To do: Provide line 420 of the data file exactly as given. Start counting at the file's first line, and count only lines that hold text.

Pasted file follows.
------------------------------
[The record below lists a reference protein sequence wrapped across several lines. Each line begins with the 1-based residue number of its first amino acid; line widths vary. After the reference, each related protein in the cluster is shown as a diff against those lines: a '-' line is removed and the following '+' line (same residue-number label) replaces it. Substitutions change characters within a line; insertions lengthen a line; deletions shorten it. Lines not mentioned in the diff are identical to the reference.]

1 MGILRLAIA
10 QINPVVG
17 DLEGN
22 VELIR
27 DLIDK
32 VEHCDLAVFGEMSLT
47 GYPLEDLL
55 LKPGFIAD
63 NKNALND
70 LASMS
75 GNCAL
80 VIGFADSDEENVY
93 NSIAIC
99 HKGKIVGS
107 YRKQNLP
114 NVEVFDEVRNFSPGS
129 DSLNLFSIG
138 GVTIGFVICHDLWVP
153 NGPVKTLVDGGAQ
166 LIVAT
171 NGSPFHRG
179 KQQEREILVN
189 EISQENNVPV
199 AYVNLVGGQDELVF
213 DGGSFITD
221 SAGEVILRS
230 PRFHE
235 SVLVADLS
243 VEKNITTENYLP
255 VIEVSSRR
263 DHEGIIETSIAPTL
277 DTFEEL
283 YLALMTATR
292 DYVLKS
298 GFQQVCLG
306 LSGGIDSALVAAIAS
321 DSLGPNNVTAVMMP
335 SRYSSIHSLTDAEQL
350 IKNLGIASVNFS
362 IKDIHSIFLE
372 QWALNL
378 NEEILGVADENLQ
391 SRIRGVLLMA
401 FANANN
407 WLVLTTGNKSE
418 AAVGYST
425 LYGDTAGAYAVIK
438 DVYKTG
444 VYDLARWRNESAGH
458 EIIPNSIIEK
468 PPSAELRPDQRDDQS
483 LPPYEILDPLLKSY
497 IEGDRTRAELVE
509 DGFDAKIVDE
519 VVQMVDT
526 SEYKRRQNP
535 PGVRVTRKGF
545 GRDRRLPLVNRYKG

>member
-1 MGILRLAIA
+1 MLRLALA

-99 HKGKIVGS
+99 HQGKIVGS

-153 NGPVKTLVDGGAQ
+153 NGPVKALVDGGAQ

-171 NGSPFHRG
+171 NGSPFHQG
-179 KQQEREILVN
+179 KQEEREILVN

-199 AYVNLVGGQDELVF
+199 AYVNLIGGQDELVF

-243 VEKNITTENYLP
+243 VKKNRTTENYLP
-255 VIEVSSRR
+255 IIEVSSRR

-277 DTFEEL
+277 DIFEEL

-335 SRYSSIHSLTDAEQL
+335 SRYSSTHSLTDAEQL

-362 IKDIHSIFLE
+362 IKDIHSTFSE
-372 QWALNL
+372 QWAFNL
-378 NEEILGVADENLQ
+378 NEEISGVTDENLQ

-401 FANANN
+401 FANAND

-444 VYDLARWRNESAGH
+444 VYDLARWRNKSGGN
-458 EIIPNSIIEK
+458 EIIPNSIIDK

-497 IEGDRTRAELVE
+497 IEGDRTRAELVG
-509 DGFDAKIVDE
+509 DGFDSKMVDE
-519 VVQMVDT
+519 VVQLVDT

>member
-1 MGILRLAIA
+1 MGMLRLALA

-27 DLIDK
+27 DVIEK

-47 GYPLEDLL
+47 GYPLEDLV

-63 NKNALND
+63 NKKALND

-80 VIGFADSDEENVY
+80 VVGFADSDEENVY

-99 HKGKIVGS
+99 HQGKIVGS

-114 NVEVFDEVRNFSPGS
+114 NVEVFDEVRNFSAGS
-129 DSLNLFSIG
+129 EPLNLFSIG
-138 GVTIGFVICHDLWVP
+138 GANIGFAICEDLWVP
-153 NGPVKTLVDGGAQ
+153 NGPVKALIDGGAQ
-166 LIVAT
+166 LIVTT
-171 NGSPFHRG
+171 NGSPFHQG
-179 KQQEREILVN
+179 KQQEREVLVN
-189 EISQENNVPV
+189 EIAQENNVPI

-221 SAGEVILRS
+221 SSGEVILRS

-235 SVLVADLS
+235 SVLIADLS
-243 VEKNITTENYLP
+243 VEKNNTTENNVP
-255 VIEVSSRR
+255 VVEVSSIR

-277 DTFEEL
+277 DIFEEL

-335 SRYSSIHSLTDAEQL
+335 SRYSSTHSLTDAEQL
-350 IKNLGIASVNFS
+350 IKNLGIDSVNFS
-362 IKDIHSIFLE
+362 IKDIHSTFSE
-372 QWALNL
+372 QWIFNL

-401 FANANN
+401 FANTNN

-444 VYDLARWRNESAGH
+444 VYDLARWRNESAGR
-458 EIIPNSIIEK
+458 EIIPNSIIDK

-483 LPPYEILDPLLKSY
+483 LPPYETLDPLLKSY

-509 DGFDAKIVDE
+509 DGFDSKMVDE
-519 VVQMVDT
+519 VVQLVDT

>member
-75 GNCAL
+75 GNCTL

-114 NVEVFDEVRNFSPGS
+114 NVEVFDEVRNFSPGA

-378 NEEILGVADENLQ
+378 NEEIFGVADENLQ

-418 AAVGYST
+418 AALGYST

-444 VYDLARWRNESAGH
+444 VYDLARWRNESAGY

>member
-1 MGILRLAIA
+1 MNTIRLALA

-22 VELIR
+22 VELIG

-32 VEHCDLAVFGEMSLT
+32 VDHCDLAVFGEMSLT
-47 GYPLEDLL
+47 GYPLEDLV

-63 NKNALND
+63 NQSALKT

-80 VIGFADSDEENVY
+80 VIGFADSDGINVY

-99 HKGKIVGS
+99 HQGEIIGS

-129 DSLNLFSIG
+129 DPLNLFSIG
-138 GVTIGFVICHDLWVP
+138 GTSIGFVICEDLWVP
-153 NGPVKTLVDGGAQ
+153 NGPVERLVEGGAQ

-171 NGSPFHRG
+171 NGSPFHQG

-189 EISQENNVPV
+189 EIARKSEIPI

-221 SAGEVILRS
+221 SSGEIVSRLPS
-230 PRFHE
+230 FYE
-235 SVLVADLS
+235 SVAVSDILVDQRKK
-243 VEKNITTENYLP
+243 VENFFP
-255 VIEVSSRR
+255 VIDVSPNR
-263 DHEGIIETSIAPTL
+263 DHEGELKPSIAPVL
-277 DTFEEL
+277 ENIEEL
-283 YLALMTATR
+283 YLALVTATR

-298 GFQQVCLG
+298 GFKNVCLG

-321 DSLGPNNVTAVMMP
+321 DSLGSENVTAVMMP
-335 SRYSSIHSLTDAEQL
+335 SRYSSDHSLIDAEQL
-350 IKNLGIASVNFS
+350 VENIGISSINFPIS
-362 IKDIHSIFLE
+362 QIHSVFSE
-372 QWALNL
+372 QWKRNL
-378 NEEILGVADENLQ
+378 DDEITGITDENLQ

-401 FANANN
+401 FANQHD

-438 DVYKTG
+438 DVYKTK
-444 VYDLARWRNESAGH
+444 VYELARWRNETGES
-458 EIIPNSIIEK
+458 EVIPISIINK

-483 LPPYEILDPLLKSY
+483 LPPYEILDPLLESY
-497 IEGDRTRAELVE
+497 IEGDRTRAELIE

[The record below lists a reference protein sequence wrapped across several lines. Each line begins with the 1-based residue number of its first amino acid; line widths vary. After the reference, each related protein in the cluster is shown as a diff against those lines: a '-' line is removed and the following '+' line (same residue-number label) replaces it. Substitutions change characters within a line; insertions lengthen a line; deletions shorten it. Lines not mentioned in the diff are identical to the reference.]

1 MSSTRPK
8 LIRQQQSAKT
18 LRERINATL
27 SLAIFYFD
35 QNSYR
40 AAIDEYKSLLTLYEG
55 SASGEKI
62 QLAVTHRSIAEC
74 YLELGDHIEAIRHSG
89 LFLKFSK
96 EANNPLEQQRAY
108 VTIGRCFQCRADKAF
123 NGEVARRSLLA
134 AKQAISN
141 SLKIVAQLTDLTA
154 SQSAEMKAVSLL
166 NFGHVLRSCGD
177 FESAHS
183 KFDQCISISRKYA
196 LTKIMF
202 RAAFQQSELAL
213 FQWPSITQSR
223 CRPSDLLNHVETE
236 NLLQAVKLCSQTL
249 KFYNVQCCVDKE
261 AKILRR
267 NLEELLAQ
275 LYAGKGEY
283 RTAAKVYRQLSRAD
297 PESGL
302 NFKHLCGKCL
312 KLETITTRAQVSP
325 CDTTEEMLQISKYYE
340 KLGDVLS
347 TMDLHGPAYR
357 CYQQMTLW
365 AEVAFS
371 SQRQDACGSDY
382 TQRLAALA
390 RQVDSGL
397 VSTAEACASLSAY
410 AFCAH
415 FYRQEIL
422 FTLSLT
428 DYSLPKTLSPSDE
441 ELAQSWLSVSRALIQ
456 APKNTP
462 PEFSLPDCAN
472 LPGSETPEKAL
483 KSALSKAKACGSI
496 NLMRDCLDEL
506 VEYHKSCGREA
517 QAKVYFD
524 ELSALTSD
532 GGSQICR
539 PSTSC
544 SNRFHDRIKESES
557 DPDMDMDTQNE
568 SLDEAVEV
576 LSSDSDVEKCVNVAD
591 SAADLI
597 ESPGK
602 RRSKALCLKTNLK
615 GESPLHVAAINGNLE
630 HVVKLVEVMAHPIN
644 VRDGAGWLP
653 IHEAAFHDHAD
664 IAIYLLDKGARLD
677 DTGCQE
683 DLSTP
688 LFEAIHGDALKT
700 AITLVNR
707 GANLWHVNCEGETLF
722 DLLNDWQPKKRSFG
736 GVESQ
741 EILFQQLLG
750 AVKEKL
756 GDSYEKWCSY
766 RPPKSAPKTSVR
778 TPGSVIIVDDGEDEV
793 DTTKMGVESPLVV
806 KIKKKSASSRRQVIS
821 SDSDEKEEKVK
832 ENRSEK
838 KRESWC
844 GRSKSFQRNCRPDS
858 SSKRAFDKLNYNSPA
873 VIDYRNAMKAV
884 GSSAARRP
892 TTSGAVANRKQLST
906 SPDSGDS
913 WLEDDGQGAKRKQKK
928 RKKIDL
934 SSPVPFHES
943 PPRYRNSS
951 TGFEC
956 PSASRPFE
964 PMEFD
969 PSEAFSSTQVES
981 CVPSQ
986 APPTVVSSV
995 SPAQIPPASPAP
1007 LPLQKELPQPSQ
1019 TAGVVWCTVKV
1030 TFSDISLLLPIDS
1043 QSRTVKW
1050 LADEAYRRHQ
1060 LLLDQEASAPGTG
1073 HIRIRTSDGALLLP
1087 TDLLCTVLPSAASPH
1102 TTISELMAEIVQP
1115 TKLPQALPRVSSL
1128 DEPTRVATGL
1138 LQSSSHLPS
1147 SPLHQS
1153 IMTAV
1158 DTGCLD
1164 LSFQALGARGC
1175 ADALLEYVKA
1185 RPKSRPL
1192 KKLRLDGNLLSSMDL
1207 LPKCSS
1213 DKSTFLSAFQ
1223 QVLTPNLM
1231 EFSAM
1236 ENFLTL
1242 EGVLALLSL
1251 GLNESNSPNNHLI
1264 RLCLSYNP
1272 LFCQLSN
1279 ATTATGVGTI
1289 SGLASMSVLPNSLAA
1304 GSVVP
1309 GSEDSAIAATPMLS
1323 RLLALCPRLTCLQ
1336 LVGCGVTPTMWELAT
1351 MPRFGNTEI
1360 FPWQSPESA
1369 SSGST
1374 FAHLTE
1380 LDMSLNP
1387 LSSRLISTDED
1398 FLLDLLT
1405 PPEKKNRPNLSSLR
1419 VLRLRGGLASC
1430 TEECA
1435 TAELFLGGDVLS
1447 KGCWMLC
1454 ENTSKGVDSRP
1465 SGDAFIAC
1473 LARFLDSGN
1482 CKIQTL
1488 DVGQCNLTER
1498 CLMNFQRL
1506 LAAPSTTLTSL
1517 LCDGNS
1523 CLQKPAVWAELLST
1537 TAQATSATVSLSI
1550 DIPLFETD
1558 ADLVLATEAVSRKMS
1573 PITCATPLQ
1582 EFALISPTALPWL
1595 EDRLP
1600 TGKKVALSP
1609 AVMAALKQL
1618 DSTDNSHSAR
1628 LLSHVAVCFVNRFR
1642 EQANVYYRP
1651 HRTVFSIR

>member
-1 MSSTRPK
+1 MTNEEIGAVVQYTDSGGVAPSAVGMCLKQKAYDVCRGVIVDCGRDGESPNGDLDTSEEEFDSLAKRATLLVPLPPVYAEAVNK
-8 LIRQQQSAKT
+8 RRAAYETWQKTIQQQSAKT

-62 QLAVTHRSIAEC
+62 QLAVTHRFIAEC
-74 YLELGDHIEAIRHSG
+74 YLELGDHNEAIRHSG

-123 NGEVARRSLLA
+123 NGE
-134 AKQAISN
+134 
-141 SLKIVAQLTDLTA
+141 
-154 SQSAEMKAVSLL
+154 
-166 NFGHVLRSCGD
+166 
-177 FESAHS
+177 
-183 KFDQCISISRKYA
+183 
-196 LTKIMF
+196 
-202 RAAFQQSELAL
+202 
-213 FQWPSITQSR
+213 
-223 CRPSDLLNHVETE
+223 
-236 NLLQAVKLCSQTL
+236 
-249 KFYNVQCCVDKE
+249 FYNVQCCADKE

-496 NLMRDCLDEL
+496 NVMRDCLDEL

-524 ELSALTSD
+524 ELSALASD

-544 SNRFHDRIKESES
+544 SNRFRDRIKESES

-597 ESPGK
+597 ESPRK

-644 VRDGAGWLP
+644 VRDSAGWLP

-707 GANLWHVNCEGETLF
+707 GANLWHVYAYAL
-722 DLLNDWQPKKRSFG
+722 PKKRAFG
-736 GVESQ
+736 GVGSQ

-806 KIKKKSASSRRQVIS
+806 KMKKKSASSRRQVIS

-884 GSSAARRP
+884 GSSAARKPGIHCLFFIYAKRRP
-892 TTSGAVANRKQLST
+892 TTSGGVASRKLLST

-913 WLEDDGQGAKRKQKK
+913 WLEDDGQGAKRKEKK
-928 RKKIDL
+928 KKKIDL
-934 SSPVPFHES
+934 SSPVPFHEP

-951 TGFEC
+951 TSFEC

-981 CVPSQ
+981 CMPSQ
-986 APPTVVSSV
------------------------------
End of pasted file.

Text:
+141 